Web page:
14: Topography and surficial structure of Lake Superior bedrock as based on seismic reflection profiles
Richard J. Wold, Deborah R. Hutchinson, Thomas C. Johnson, 1982. "14: Topography and surficial structure of Lake Superior bedrock as based on seismic reflection profiles", Geology and Tectonics of the Lake Superior Basin, Richard J. Wold, William J. Hinze
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The thickness of the unconsolidated sediment and the topography of the underlying bedrock surface of Lake Superior are interpreted from 8,000 km of high-resolution seismic reflection profiles taken during 1966 and 1967. A depth-to-bedrock map was constructed by combining the isopach map of unconsolidated sediments (prepared from our profiles) with the bathymetric map of the lake (Canadian Hydrographic Service Chart 885, 1973).
Lake Superior can be divided into three morphologic regions on the basis of bathymetry and underlying bedrock: a western region composed of long linear valleys and gentle changes in relief, a central region composed of a single broad bathymetric depression, and an eastern region composed of a complex pattern of linear troughs and ridges.
The western region is dominated by a nearly continuous bathymetric and bedrock valley paralleling the north shore from Thunder Bay, Ontario, to Duluth, Minnesota. The bedrock valley reaches depths of more than 800 m below lake level near Silver Bay, Minnesota, and has more than 500 m of overlying unconsolidated sediments. It probably resulted from differential glacial erosion, where the relatively erodible sandstone of the Proterozoic Bayfield Group comes in contact with Proterozoic rocks of the relatively resistant underlying volcanic rocks of the Keweenawan Supergroup and gabbro of the Duluth Complex.
The central region, separated from the western region by a north-south basement ridge, consists of a broad valley with only 8 to 15 m of unconsolidated sediments overlying the bedrock surface.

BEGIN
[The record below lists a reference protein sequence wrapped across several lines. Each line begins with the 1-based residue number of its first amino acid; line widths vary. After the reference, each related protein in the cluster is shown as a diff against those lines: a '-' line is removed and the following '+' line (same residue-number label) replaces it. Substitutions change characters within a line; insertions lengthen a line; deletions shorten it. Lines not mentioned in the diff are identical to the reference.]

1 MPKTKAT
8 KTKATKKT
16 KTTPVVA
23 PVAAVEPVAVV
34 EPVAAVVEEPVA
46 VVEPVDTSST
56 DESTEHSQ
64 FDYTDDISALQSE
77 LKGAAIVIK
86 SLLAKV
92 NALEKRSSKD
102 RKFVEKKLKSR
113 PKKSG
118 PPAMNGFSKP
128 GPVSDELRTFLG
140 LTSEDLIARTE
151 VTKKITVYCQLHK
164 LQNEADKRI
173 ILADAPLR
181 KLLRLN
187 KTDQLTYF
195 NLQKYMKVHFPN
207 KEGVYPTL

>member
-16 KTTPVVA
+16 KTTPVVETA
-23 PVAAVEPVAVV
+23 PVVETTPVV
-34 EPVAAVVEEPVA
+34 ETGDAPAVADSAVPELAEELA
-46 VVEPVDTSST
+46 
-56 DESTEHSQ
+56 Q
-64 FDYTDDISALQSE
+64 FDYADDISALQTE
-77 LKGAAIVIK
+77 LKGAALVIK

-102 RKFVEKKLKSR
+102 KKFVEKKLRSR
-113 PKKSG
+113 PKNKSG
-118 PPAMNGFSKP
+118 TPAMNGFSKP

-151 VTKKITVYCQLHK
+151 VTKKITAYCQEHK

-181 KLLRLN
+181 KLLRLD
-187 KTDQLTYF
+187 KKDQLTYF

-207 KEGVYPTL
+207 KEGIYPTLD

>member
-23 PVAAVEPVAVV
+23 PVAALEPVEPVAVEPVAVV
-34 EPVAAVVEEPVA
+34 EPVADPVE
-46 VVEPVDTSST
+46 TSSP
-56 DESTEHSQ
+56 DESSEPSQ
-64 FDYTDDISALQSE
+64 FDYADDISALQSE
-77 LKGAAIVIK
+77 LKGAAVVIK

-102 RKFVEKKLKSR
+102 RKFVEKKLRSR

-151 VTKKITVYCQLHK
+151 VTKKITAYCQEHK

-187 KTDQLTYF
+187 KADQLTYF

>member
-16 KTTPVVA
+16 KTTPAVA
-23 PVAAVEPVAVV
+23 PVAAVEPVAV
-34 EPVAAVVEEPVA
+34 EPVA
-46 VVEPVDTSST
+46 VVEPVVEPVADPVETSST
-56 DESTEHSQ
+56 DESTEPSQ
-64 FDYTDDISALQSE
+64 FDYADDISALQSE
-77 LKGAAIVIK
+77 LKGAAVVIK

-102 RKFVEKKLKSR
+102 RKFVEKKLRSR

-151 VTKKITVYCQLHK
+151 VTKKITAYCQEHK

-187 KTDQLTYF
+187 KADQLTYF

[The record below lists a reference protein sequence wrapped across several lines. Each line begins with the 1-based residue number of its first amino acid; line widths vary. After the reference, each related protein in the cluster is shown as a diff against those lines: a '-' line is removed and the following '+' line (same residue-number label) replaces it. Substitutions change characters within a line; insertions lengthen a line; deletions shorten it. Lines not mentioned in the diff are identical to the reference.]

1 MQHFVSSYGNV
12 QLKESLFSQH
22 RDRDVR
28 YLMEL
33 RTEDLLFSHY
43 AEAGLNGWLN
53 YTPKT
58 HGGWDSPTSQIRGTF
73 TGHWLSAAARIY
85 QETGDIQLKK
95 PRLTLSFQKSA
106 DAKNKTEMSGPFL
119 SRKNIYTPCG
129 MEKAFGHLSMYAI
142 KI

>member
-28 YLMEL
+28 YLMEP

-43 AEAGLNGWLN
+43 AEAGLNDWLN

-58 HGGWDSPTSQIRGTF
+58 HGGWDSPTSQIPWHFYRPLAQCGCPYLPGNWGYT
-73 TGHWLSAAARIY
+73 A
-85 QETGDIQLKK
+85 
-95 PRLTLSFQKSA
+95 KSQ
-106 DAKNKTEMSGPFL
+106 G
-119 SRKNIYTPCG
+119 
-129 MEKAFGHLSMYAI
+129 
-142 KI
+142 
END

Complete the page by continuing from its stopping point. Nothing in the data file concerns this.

The complex pattern of troughs and ridges of the eastern region forms a north-south dendritic pattern with valleys as much as 100 km long but only 5 to 10 km wide. The bedrock surface is more than 600 m below lake level in some places and is overlain by as much as 300 m of unconsolidated sediments. These valleys are probably the result of erosion by subglacial streams. The stream erosion may well have followed a system of shear zones that have been observed in the shore exposures of the underlying Proterozoic sedimentary rocks of the Bayfield Group and Jacobsville Sandstone to the south. Most of these bedrock valleys are truncated about 15 km north of the south shore, where the lake floor rises abruptly to the coastline, although two valleys extend onshore.
In general, the morphology of the bedrock surface in Lake Superior probably reflects the result of scour by glacial and subglacial streams, which in turn were localized by lithologic contacts, pre-existing topography, and shear zones.
Over most of the lake, the acoustic impedance contrast across the contact of unconsolidated sediments with bedrock is high enough so that the seismic energy is reflected with little or no penetration into the bedrock. Despite this, there are some places where layering within the bedrock can be identified and apparent dips determined. Among the structural trends determined from these dips are the following: a southwest-plunging synclinal feature bordering the Bayfield Peninsula; a syncline lying between the Apostle Islands and the Keweenaw Peninsula that probably represents the center of the Lake Superior depositional syncline; a south-plunging syncline located between Michipicoten Island and Superior Shoals; and an apparent southward dip of the bedrock in the southeastern region of the lake.